"Much to our chagrin, it worked really well."

Acts of hostility

The simulation showed that blocking even a small percent of sunlight
balanced out the doubling of atmospheric CO2. But in their published
paper, the scientists caution against the environmental risks of

A broad simulation cannot account for all feedbacks lurking in the
system, and Dr Caldeira does not recommend building an Earth parasol
based on the results; current computer models are not up to the task
of predicting the consequences of large-scale plans such as Earth

The knowledge that we maybe could engineer our way out of climate
problems inevitably lessens the political will to reduce emissions

Dr Caldeira did the numbers. He found it would require the energy of
five thousand, million, million hydrogen bombs to move Earth's orbit
1.5 million km out, which would compensate for doubling CO2 in the

If geoengineering seems like a "what if?" diversion for the science
fiction crowd, scientists take it seriously, even if they are set
against it.

"I should say right up front, I am not at all in favour of
geoengineering," says Richard Somerville, a climate researcher at
Scripps Institution of Oceanography in California.

"I think it's inherently unethical. I don't see how you decide on the
basis of all humanity how to change the planet. But I think it's
irresponsible, in a way, not to study it."

Aside from its feasibility, says Dr Somerville, geoengineering raises
many issues that scientists have only begun to list.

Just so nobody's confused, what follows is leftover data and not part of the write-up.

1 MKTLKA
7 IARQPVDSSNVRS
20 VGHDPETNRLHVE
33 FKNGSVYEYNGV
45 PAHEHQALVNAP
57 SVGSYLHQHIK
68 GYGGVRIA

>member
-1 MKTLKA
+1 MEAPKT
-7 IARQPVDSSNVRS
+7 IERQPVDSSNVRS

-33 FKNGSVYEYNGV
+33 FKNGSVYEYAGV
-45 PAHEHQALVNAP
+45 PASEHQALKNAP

There are ethical questions of whether we commit children to a planet
that requires constant tinkering, and of who ultimately decides to
release a supertanker full of iron into the oceans.

There may be legal questions as well, says Dr MacCracken. Prompted by
US cloud-seeding attempts in Vietnam, a 1976 international convention
outlaws the hostile use of environmental modification techniques.

"That would normally be in the case of war, but 'hostile' is not a
word that's easily defined," says Dr MacCracken.

Perhaps some countries would consider re-calibrating the Earth's
reflectivity -- let alone its orbit -- as a hostile act.

Diversionary tactic?

While humans have a long history of wanting to control weather and
climate -- cloud seeding is an example -- this incarnation of
geoengineering is such a hot potato that scientists cannot even agree
whether it should be discussed publicly.

"The knowledge that we maybe could engineer our way out of climate
problems inevitably lessens the political will to begin reducing
carbon dioxide emissions," observes David Keith from the University of
Calgary in Canada.

Meanwhile, we might reconsider our investment priorities, says Dr
MacCracken. For the enormous sum it would take to launch an orbiting
mirror, we could develop energy alternatives.

"If I'm going to put satellites in orbit, why not put energy
generating satellites that capture solar energy and beam it down to
Earth?" he asks.

"Rather than blasting sulphur into the stratosphere, why not invest in
other kinds of energy systems, such as wind energy or ocean energy,
that don't cause these kinds of problems? There's a lot to do well
before you get to geoengineering."

Ken Caldeira agrees that geoengineering is, for the moment, a tempting
but illusory quick fix to an intricate system; a much less problematic
solution, he says, would be to change our lifestyles by reducing
energy consumption and CO2 emissions.

"I think the Earth's system is so complicated that our interfering
with it is very likely to screw things up and very unlikely to improve
things," he says. "And this is the only planet we have."